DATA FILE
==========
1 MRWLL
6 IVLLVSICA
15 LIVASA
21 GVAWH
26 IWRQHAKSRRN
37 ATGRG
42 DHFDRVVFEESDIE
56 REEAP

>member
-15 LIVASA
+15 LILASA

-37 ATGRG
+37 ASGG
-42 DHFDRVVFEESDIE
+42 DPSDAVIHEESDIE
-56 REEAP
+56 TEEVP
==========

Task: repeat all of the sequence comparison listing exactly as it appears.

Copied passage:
1 MRWLL
6 IVLLVSICA
15 LIVASA
21 GVAWH
26 IWRQHAKSRRN
37 ATGRG
42 DHFDRVVFEESDIE
56 REEAP

>member
-15 LIVASA
+15 LILASA

-37 ATGRG
+37 ASGG
-42 DHFDRVVFEESDIE
+42 DPSDAVIHEESDIE
-56 REEAP
+56 TEEVP